The first HDD held a mind-blowing 5MB of data!
This weekend marked the 55th anniversary of the IBM 305 RAMAC, the first ever mechanical hard rive to be created. Before the release of the 305 RAMAC in 1956, computers read data in a sequential order on punch cards; the idea of having data accessible at any time via magnetic storage was revolutionary.
The 305 RAMAC looked like a futuristic jukebox at the time, featuring 50 platters, each one being 24 inches in diameter, with a random seek time of 600ms for the 5MB of data. The 305 RAMAC cost $38,400 to lease every year. The latest hard drive by Seagate holds 4TB of data and is available for $250. In 55 years the largest capacity hard drive on the market provides 819 times more data than the first one, and costs almost 154 times cheaper. While things have surely changed a lot over the decades, the future of hard drive looks to be stepping away from this mechanical structure.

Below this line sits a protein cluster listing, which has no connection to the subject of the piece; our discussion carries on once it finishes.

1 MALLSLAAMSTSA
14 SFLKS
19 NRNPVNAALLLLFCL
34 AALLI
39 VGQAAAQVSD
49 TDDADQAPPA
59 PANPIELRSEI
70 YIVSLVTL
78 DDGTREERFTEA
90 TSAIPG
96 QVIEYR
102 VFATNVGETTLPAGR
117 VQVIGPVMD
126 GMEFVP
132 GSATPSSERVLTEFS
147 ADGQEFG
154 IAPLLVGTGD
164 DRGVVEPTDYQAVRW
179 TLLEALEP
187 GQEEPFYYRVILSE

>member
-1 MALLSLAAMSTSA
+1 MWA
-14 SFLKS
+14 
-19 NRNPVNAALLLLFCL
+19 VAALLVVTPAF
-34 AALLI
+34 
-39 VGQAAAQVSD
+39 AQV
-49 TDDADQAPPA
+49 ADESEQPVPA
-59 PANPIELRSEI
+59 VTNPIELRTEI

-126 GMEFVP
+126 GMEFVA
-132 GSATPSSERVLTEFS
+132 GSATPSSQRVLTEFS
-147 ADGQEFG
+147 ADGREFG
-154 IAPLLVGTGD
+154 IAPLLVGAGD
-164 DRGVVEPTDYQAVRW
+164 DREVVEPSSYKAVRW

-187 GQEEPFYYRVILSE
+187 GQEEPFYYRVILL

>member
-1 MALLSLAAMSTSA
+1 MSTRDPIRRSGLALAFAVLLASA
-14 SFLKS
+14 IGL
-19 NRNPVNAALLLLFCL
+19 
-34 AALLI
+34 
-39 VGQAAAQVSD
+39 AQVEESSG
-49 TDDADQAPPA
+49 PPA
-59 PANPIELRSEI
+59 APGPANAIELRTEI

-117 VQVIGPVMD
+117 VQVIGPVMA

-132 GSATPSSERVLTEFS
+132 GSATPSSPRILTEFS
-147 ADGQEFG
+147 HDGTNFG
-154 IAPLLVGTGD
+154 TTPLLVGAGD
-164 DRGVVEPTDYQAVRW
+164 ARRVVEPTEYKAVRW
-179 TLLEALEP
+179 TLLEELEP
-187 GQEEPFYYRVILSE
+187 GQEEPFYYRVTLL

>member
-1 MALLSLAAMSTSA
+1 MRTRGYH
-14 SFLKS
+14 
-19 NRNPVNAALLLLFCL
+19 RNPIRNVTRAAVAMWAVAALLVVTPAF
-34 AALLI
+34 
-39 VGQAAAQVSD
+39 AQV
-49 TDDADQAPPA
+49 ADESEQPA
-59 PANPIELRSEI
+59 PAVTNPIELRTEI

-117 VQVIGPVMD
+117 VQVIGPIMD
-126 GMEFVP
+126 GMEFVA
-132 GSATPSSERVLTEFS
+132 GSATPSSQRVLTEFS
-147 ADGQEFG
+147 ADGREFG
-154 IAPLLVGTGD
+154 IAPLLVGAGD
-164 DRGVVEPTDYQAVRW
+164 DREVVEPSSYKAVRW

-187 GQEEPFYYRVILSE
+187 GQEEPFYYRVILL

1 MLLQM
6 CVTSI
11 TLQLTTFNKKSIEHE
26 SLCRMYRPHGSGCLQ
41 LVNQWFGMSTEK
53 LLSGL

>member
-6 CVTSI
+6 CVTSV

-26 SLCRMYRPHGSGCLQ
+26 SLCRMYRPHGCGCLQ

MicroSD cards smaller than your finger nails can hold up to 32GB, and Solid State Drives provide extremely fast transfer rates compared to traditional hard drives, with a lot less power consumption and heat generation. Obviously these new storage solutions come at a pretty high cost, but in time these too will become cheap. In the next 55 years though, we may well be seeing storage in data crystals.